Brazil's Health Ministry Monday confirmed the 8th case of monkeypox nationwide. The patient is a 25-year-old man from Maricá, in the metropolitan region of Rio de Janeiro, who does not have a travel record but has been in contact with foreigners.
The case was confirmed by the Enterovirus Laboratory of the Oswaldo Cruz Institute, in Rio, which used the Viral Isolation method to make the diagnosis. The seventh case had been confirmed Friday in Rio de Grande do Sul.
The patient has been reported to be stable and is being monitored by the National Institute of Infectious Diseases and by the state and municipal health secretariats. The five people who had contact with the man diagnosed with monkeypox in Rio de Janeiro showed no symptoms until Saturday.
All containment and control measures were adopted immediately after the communication that it was a suspected case of monkeypox, with the isolation of the patient and tracking of his contacts, said the Ministry of Health, which notified the World Health Organization (WHO) about the case.
Of the eight confirmed cases in the country so far, four were in São Paulo, two in Rio Grande do Sul, and two in Rio de Janeiro. There are still six cases under investigation.
The World Health Organization (WHO) had announced it would no longer treat cases differently between countries where the disease is considered endemic, that is, with year-round circulation, and other countries.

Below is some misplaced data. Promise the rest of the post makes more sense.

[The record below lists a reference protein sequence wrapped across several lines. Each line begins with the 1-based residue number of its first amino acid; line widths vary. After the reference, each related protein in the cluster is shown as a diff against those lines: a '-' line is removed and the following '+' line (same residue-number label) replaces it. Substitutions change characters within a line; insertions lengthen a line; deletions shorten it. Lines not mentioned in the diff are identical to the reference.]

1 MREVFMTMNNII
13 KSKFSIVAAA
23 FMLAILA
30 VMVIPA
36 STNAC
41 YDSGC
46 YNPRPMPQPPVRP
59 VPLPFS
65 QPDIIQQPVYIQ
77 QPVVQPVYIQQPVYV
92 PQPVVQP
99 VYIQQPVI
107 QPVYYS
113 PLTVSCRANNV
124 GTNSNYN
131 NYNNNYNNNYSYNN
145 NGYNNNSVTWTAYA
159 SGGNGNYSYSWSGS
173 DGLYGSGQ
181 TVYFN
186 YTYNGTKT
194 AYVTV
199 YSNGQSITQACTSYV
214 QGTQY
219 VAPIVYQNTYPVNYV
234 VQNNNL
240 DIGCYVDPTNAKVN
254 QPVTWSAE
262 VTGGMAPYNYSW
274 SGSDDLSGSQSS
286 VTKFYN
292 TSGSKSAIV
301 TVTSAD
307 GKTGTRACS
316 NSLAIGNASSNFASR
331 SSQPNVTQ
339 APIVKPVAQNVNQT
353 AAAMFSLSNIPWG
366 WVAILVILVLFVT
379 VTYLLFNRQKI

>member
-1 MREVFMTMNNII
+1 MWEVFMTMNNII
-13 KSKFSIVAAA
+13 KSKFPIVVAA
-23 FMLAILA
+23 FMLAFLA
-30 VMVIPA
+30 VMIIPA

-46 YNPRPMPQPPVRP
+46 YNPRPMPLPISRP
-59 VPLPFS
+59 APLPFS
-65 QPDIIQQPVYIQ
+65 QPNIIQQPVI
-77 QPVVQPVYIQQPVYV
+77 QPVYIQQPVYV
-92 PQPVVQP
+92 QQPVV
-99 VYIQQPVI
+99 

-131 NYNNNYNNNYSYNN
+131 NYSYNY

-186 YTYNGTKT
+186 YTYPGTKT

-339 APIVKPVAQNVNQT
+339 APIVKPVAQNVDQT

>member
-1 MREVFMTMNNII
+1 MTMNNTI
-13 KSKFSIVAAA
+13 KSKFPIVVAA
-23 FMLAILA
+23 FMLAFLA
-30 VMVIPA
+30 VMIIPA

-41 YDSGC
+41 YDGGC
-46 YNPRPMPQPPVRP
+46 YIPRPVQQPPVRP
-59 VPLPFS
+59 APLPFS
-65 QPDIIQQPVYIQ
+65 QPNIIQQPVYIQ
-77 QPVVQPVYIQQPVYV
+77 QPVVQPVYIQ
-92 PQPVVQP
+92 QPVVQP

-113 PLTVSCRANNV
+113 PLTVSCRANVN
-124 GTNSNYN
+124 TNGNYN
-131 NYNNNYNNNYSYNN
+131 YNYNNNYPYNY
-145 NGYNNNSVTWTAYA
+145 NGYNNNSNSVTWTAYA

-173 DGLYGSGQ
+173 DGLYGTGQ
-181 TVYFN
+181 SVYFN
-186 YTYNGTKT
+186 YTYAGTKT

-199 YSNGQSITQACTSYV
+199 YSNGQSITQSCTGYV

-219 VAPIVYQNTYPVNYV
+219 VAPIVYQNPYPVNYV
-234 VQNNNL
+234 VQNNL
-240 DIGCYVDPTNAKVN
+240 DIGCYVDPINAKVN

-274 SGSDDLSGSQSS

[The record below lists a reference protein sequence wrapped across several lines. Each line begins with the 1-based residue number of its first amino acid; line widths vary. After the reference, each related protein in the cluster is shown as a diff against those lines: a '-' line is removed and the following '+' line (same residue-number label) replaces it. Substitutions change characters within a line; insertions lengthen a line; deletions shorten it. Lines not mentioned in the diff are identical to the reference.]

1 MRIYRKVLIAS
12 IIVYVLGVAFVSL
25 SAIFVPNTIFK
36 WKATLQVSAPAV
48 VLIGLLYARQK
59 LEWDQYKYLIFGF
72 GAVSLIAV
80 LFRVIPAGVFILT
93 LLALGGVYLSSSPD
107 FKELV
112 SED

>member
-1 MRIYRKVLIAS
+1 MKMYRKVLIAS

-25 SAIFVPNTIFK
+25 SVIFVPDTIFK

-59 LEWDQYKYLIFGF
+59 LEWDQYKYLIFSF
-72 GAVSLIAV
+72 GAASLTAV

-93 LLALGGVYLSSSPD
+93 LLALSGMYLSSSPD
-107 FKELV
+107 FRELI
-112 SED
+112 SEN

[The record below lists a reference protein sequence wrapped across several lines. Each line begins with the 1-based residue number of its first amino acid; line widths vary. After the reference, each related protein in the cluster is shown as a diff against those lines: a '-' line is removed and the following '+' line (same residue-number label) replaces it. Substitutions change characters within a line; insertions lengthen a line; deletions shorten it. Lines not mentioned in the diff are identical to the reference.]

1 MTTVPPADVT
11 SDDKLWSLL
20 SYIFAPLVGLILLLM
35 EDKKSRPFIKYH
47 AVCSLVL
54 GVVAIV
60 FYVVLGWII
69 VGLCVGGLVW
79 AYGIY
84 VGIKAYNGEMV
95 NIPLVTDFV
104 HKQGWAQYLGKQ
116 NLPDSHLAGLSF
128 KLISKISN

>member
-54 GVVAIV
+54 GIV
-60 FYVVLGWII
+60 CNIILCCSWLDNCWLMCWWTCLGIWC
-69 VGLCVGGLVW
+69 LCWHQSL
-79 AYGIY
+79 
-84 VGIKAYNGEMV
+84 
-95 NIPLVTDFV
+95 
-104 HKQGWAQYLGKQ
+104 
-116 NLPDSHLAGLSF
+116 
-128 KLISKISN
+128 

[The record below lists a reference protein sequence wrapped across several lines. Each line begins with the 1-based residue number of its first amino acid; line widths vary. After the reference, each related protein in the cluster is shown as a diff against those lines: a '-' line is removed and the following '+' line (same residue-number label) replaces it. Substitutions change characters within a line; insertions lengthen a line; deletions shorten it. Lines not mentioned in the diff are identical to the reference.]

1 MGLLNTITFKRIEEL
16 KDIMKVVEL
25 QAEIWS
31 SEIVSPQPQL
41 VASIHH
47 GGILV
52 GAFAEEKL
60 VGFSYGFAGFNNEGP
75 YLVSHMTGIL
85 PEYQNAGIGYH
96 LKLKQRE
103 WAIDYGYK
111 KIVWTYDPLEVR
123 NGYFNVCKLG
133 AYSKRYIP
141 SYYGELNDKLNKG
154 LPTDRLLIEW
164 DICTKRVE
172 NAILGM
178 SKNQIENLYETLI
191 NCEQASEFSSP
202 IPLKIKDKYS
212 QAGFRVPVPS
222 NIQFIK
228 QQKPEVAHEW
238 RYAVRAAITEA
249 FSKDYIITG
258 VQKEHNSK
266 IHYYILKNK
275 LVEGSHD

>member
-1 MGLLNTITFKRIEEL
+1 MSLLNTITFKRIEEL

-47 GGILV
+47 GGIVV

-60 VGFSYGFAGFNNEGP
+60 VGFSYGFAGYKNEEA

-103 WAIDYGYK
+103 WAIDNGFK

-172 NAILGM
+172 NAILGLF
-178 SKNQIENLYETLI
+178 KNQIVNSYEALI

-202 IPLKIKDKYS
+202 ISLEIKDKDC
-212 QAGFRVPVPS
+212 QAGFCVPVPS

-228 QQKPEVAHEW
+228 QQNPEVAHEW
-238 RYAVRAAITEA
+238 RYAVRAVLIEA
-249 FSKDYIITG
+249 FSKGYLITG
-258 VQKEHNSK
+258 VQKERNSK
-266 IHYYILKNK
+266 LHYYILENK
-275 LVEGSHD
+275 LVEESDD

Smallpox caused by the hMPXV (Human Monkeypox Virus) virus causes a milder disease than smallpox, which was eradicated in the 1980s. There are two endemic strains of monkeypox currently circulating on the planet. The strain endemic in West Africa, which has a lethality rate of 1% to 3%, is the one that has been responsible for the current outbreak in other countries. The other strain of monkeypox also endemic in some African countries, originating in Congo, is considered more dangerous with a case fatality rate of up to 10%, according to the WHO.
The global agency evaluates the disease as a moderate risk since it is the first time that outbreaks are occurring in countries that are not endemic and are very distant from each other.
On June 23, the WHO is to determine whether the current outbreak represents a public health emergency of international concern, wrote Tedros Adhanom Ghebreyesus, director-general of the WHO, on social media. The New Coronavirus pandemic, for example, was declared a public health emergency of international concern by the WHO in January 2020.
Monkeypox is a rare viral disease transmitted by close contact with an infected person with skin lesions. The first symptoms can be fever, headache, muscle and back pain, swollen lymph nodes, chills, or tiredness. One to three days after the onset of symptoms, people develop skin lesions, usually on the mouth, feet, chest, face, and or genital regions. For prevention, close contact with the sick person should be avoided until all wounds have healed, as well as with any material that has been used by the infected person.
(Source: Agencia Brasil)